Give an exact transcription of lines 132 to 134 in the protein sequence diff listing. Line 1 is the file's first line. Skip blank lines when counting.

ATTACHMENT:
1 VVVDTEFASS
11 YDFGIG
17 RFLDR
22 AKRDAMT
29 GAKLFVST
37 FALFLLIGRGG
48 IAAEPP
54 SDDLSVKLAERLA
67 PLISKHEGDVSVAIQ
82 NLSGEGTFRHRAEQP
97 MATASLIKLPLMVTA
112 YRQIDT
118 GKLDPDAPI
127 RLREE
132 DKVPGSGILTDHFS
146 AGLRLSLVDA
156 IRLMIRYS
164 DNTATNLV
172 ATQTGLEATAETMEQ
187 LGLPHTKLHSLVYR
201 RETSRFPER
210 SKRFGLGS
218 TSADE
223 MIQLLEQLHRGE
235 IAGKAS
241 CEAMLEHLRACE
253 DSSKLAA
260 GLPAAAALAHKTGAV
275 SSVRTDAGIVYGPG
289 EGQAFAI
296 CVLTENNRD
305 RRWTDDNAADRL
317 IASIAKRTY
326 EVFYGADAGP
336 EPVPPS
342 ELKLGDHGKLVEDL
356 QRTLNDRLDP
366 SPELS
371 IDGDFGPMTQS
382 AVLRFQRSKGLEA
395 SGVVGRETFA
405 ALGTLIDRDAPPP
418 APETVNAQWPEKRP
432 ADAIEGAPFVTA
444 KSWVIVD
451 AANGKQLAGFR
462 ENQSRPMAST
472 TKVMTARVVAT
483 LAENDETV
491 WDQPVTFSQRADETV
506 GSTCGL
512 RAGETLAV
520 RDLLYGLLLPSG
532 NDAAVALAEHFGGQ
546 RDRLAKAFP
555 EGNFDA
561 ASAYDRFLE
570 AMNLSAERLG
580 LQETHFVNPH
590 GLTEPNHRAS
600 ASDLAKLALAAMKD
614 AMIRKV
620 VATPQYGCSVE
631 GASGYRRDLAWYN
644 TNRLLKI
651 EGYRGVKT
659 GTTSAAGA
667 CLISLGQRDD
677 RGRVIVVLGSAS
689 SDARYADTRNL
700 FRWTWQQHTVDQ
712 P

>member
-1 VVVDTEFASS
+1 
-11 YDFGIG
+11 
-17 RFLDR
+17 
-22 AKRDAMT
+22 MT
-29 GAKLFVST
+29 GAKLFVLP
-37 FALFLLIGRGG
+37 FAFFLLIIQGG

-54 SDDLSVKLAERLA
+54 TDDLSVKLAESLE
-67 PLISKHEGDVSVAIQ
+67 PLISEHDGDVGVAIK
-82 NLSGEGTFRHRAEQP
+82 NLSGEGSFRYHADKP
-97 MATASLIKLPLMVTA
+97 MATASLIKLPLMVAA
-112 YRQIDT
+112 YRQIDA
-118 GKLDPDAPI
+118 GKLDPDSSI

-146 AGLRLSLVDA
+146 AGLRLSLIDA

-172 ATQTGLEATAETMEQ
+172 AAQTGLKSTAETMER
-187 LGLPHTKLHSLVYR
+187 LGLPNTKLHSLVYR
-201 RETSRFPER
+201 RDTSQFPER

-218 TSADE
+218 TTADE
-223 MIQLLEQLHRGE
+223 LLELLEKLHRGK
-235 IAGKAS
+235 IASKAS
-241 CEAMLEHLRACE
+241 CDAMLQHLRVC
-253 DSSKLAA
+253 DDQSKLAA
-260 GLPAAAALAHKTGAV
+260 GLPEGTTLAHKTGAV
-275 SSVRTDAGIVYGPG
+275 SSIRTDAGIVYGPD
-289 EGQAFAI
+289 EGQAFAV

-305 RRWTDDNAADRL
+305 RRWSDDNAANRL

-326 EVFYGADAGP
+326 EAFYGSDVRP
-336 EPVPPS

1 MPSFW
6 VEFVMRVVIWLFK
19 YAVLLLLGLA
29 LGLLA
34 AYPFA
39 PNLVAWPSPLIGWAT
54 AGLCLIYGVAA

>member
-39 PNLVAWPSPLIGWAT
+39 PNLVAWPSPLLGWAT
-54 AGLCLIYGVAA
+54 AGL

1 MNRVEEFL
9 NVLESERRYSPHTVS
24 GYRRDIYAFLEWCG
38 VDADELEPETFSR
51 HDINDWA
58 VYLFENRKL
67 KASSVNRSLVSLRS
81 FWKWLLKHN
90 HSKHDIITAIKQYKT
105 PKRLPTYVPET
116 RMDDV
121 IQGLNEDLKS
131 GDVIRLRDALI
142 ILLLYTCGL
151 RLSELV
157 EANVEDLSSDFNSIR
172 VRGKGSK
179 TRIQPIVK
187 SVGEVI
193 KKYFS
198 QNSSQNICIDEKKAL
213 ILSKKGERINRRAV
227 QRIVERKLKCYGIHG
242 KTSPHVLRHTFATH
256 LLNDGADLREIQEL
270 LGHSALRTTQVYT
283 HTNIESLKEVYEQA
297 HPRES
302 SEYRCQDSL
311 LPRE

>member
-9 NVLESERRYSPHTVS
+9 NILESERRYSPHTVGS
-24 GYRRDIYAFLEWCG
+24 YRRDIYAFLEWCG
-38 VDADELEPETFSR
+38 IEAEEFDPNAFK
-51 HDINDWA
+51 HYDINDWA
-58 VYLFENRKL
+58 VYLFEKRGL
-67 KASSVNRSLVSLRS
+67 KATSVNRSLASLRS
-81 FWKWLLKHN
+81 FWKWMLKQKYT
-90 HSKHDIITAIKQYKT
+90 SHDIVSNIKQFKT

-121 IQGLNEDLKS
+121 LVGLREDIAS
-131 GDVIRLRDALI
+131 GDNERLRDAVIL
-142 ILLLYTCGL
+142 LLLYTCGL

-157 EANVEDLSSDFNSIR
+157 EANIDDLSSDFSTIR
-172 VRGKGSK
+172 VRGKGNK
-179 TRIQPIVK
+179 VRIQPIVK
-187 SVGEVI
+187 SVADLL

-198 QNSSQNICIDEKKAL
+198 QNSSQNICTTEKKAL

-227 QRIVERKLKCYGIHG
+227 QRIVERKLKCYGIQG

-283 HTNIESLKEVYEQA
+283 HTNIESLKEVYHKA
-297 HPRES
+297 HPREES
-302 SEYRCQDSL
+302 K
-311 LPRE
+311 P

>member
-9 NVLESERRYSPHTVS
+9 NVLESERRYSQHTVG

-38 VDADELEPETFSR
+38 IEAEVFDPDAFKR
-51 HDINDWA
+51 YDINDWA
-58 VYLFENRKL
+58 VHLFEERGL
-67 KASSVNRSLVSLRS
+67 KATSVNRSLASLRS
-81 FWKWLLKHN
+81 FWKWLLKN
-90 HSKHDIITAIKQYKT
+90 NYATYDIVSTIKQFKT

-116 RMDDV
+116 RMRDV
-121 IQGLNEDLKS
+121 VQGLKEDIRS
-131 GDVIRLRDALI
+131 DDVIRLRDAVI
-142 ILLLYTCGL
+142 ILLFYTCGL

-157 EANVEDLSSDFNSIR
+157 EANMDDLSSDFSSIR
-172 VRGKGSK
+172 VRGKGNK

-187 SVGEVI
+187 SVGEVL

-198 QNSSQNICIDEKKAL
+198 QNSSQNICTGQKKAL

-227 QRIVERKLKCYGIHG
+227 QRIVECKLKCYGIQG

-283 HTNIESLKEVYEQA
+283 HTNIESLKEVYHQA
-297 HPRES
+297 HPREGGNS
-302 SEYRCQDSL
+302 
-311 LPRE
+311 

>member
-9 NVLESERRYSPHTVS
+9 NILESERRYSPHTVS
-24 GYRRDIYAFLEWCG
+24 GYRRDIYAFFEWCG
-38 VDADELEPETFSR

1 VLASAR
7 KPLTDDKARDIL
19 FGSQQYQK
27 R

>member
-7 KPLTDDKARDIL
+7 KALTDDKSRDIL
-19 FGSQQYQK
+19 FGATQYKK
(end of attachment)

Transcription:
39 PNLVAWPSPLIGWAT
54 AGLCLIYGVAA

>member